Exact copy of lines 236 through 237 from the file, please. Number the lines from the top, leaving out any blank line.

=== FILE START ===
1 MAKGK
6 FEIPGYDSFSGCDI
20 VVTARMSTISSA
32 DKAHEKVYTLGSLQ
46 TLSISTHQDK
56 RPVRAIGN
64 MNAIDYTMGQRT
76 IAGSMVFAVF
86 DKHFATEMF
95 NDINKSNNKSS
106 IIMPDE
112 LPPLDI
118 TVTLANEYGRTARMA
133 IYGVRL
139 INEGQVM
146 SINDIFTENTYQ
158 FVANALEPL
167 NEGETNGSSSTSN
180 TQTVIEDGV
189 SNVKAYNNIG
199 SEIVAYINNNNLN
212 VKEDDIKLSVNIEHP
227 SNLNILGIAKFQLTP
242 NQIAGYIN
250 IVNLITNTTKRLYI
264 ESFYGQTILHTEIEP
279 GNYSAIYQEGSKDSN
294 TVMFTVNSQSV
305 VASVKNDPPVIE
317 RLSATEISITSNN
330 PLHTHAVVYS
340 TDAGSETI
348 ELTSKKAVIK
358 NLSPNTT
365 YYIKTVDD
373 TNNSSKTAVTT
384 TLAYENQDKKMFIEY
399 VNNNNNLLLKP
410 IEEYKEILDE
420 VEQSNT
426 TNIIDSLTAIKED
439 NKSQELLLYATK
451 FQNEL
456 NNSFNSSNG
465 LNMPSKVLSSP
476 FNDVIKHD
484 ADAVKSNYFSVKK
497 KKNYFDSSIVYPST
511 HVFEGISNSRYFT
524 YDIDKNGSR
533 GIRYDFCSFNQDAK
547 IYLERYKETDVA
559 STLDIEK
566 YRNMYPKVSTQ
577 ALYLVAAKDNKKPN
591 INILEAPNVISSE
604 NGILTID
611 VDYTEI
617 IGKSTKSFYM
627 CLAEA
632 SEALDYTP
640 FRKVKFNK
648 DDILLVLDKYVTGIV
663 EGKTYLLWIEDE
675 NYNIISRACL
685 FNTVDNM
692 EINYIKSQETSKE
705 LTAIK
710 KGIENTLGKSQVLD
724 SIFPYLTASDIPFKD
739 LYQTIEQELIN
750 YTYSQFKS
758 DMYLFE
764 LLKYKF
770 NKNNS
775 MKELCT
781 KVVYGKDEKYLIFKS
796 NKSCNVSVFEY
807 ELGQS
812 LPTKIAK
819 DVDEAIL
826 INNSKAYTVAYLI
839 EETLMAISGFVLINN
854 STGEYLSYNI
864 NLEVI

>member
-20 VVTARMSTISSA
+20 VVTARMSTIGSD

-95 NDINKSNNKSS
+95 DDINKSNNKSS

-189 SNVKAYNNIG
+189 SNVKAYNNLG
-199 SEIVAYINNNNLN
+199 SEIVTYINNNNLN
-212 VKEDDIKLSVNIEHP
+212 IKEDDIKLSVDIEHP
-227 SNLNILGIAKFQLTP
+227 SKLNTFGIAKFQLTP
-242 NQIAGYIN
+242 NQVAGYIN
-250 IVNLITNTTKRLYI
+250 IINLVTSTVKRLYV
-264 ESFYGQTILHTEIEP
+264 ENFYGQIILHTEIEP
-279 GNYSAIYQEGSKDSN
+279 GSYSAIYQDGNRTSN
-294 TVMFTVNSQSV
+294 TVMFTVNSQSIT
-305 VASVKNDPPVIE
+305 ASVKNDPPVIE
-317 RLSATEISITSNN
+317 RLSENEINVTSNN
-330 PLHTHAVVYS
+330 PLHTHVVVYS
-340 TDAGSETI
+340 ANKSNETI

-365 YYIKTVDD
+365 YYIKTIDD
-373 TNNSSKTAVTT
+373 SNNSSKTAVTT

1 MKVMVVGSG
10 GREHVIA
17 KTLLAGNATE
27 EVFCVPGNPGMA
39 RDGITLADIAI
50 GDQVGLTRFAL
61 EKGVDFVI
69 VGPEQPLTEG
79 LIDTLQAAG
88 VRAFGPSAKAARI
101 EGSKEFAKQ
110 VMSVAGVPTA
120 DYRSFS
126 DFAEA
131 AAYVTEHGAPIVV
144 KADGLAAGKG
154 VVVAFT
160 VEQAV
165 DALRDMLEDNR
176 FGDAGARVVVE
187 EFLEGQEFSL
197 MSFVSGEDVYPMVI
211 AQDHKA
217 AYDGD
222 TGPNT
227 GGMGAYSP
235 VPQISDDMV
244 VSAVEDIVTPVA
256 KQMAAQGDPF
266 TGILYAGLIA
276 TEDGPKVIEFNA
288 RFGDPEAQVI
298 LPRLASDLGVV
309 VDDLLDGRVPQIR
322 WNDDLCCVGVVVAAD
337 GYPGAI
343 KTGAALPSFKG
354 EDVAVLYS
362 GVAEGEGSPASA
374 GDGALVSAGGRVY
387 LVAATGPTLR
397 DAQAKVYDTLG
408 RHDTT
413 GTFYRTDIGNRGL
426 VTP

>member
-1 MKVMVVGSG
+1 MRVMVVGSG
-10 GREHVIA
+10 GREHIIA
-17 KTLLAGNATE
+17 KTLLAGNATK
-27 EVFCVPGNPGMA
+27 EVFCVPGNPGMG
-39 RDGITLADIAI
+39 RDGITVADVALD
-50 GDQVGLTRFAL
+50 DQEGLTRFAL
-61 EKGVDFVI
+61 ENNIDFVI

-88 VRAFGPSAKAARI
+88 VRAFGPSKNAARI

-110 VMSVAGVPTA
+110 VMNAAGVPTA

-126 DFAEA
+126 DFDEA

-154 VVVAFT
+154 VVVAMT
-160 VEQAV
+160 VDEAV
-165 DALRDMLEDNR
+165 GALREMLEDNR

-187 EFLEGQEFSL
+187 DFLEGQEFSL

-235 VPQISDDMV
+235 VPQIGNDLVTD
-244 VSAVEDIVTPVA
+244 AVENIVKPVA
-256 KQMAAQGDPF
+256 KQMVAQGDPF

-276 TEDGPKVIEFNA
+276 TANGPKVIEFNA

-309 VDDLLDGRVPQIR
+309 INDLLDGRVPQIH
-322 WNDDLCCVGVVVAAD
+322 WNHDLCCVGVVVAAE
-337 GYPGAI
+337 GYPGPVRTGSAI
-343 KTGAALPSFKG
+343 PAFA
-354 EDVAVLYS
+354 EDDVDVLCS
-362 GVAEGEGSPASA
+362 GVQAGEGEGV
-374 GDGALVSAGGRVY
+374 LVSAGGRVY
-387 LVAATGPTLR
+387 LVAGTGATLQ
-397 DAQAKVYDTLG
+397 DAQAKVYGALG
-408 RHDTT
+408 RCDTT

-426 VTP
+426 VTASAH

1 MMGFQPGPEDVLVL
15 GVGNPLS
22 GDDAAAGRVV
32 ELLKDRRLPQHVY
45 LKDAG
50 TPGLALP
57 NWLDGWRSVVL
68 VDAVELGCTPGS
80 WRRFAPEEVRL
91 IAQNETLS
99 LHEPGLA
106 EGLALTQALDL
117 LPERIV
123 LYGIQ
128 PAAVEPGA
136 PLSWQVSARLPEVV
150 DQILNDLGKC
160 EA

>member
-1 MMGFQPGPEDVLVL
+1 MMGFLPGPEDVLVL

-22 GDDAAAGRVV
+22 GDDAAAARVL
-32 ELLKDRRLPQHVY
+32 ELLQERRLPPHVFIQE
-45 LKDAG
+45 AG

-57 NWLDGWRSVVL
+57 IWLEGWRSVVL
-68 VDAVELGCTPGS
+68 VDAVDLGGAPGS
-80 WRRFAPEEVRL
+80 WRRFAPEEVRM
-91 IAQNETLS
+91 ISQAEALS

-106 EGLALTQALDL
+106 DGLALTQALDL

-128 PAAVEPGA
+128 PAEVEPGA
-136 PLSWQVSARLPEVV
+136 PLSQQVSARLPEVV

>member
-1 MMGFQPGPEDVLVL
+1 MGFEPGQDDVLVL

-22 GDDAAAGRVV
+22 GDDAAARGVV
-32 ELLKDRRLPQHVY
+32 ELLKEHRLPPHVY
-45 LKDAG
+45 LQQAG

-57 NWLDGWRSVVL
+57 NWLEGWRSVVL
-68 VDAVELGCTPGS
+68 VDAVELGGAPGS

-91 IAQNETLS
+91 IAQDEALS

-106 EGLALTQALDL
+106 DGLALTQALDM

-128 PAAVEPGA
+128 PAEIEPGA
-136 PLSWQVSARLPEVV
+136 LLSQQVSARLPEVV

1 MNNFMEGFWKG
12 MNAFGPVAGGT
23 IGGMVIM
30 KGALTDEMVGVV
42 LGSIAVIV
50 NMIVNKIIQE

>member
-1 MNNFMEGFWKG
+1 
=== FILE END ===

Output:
106 EGLALTQALDL
117 LPERIV